The Arrivecan Scandal: How Can We Avoid Similar Problems In The Future?

Author: Annie Lecompte

(MENAFN- The Conversation) The release of the recent report on the ArriveCan app by Auditor General of Canada Karen Hogan hit Canadians like a bombshell: the app was supposed to cost Canadians $80,000, but was updated 177 times and racked up a bill of at least $59.5 million, instead . The company behind the scandal, GC Strategies, received more than $258 million in federal contracts in less than 10 years .

Hogan mentioned that while it was understandable that the government had to relax certain standards to be able to respond quickly to the pandemic, waiving the requirement to provide documentation for the awarding of contracts related to the creation of the app raises questions. ArriveCan collected health and contact information for people travelling outside the country during the COVID-19 pandemic.

Hogan's report reveals shameless mismanagement of public funds by the Canada Border Services Agency.

How could this happen? As a specialist in public sector audit, I took a close look at how different factors combined to create this extreme situation. Here is what I found.

Exceptional measures for an unprecedented situation

The pandemic, which was exceptional and unprecedented, profoundly disrupted our daily lives and redefined our perception of what is normal on a global scale.

It led governments to take equally exceptional and often unprecedented measures.

For example, between 2020 and 2023, Emergency Orders in Council were issued under the Quarantine Act to protect public health in Canada.

Among other things, Orders in Council issued as part of Canada's response to the pandemic facilitated the rapid acquisition of personal protective equipment , making this an appropriate government response to the health emergency. However, these measures also led to abuses, particularly concerning the creation of the ArriveCan app.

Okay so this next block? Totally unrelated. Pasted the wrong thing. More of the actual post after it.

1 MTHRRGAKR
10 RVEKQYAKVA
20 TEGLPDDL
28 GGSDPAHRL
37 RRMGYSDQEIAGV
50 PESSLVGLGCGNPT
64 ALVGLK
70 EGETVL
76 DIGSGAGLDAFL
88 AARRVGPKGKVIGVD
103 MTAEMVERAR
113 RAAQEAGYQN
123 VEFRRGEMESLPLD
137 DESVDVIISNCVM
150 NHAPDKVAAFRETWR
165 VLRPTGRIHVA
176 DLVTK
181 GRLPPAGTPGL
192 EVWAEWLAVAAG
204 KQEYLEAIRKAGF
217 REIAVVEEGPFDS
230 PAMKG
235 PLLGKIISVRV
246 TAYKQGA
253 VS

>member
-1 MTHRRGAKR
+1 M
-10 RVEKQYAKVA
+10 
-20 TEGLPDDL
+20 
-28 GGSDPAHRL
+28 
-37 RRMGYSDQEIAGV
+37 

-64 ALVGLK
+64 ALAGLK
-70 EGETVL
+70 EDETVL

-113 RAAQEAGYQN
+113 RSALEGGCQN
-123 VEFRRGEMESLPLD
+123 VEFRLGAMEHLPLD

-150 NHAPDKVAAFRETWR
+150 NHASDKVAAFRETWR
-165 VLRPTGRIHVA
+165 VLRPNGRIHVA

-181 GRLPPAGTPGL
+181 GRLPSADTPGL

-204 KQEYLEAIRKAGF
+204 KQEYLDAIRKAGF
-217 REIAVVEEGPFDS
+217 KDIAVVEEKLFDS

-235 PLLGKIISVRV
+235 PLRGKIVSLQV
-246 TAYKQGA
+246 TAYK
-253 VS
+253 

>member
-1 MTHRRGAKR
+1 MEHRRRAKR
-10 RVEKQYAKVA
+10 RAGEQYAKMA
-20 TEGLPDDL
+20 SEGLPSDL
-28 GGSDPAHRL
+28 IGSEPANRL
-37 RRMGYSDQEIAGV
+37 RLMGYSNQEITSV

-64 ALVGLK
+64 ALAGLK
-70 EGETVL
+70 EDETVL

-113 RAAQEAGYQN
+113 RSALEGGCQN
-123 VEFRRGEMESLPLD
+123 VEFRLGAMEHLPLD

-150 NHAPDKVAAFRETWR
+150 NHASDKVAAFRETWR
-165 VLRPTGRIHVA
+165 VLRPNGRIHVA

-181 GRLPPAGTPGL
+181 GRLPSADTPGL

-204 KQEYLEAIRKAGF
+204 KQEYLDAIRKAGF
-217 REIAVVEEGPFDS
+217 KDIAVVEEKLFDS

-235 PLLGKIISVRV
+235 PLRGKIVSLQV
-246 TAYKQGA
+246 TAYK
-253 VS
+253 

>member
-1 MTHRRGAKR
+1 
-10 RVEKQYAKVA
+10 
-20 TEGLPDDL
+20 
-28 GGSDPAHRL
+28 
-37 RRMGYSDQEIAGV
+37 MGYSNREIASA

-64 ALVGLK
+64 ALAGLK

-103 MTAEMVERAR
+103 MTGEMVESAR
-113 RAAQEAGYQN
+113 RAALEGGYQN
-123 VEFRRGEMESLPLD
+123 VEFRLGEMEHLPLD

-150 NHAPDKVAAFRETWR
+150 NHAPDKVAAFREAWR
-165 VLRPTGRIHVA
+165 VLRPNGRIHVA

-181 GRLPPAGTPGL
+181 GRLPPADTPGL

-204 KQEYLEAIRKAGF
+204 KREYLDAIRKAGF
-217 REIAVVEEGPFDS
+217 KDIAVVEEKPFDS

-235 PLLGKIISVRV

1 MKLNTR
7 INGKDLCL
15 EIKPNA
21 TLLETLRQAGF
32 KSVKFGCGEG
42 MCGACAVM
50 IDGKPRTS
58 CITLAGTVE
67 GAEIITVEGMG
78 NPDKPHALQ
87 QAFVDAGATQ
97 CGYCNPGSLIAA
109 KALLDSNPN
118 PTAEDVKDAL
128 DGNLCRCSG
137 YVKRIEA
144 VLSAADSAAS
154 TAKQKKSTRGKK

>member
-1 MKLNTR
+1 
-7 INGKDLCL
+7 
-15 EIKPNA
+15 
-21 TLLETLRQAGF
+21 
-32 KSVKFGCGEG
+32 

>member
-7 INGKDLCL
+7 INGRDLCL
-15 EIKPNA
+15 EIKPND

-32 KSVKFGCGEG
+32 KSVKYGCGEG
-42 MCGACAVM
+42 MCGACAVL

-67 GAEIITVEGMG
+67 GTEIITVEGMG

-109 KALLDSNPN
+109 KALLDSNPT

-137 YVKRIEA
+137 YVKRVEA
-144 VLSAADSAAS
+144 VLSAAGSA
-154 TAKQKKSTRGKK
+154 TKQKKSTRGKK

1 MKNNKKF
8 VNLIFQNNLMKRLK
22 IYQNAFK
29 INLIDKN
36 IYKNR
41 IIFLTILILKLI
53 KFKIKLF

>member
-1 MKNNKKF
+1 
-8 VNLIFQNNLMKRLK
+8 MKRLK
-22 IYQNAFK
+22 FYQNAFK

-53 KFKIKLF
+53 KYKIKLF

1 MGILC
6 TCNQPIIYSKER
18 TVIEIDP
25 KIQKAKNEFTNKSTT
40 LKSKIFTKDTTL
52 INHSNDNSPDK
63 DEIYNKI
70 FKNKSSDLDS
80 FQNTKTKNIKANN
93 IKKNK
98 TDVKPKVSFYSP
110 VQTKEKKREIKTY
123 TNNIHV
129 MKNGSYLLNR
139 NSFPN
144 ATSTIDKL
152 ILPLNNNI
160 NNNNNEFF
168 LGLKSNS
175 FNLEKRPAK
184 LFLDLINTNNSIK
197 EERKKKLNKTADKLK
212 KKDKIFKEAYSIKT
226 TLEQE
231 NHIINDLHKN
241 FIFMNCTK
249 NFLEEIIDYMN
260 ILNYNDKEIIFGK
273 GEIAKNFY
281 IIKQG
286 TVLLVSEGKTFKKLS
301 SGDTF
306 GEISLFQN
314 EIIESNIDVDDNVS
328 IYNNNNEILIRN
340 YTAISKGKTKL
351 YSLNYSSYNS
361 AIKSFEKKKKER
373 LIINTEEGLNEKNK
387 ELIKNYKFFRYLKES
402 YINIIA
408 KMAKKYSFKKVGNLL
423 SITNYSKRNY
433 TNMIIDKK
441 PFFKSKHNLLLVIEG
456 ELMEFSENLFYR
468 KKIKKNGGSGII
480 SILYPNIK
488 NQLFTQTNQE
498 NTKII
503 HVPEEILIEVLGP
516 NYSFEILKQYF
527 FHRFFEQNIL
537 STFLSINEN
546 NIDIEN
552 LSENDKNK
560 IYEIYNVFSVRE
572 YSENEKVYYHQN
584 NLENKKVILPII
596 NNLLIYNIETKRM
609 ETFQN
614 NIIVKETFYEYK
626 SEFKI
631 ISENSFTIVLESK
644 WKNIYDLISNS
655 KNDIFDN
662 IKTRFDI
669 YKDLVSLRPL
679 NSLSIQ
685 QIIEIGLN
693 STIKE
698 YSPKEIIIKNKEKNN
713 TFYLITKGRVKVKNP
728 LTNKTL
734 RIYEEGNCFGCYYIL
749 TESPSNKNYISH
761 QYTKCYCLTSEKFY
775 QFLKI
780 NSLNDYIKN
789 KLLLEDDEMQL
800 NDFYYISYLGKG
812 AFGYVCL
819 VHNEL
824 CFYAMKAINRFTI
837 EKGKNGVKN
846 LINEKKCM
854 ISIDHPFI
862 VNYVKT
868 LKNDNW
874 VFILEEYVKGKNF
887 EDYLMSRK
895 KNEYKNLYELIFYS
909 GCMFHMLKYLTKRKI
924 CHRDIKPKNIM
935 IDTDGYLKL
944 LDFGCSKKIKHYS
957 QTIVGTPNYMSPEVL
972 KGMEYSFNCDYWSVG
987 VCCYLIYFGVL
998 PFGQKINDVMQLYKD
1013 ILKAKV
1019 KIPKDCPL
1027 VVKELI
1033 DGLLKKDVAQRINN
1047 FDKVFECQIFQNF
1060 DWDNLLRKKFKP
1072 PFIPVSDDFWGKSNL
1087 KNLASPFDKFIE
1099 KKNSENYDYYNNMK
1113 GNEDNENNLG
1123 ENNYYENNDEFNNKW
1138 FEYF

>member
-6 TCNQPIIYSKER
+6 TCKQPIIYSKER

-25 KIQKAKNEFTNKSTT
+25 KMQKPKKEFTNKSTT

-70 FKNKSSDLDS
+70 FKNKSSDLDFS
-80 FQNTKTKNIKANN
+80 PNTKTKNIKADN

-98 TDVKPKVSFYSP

Conflicts of interest

In the case of ArriveCan, the Auditor General noted several situations that seemed to show what appears to be a conflict of interest.

In her report, she points to shortcomings in the contract award process. She points out that Public Health Agency employees attended dinners and other events organized by suppliers. However, there is no documentation proving that these employees informed their supervisor of these interactions, as required by the Agency's code of conduct.

Passengers walk through Montréal-Trudeau airport in Montréal, Dec. 1, 2021, in the midst of the COVID-19 pandemic. To better control the spread of the virus, Ottawa set up an app, ArriveCan. La Presse Canadienne/Paul Chiasson

It is important to underline that government entities must adhere to high standards of integrity and fairness in their procurement processes. As a result, even if the legislation does not explicitly state that a government entity which establishes criteria for a call for tenders is prohibited from bidding, it is likely that such actions would be considered a conflict of interest and contrary to the principles of fairness and transparency.

In fact, any supplier wishing to do business with an entity linked to the government, and in particular to the Government of Canada, must comply with the Directive on Conflict of Interest at all times and adhere to the Values and Ethics Code for the Public Sector .

Preparation of the call for tenders and submission of bids

The Auditor General found that the company that received the contract, GC Strategies, was also involved in defining the criteria used to evaluate and select the supplier. This represents a violation of the principles of fairness and transparency put forward by Public Services and Procurement Canada, while placing the company in a position of conflict of interest.